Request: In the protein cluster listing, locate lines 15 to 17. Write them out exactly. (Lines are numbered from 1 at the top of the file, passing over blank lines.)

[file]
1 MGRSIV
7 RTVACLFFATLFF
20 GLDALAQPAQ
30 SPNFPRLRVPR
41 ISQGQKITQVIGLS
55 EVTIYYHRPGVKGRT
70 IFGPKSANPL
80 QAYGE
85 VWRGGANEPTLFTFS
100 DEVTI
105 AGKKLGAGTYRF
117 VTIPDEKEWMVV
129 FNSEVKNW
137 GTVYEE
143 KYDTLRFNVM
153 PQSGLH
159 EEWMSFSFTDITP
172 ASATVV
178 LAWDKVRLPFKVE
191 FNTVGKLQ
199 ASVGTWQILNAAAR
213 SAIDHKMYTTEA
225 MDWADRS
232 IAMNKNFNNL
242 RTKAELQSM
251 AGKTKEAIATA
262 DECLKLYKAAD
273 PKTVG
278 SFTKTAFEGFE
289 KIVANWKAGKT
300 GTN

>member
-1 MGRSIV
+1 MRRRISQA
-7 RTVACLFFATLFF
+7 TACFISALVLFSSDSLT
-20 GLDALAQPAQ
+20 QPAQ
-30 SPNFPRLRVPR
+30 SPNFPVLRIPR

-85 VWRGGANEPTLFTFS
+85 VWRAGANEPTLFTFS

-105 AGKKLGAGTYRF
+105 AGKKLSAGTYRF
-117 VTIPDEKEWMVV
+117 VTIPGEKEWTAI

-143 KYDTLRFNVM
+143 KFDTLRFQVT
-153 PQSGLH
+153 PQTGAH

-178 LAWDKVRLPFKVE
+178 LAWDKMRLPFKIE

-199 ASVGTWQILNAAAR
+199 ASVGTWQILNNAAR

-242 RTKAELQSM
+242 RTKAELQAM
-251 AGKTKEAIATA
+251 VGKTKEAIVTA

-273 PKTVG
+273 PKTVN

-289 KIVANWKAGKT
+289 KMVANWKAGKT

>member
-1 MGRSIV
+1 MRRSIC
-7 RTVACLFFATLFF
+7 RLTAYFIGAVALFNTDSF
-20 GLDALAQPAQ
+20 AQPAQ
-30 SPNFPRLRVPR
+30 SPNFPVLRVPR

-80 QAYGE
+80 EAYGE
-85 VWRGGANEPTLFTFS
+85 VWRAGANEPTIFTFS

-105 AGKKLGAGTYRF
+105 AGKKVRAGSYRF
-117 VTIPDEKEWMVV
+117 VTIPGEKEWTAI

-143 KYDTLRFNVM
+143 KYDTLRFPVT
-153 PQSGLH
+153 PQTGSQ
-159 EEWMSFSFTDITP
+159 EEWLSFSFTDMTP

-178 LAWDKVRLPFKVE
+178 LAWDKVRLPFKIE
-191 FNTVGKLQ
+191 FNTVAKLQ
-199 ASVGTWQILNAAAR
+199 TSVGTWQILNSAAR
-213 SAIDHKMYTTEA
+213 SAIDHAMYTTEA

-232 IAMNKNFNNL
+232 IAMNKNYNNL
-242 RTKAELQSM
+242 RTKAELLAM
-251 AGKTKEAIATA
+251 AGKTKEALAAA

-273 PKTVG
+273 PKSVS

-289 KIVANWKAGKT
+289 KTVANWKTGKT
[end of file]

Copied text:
143 KYDTLRFNVM
153 PQSGLH
159 EEWMSFSFTDITP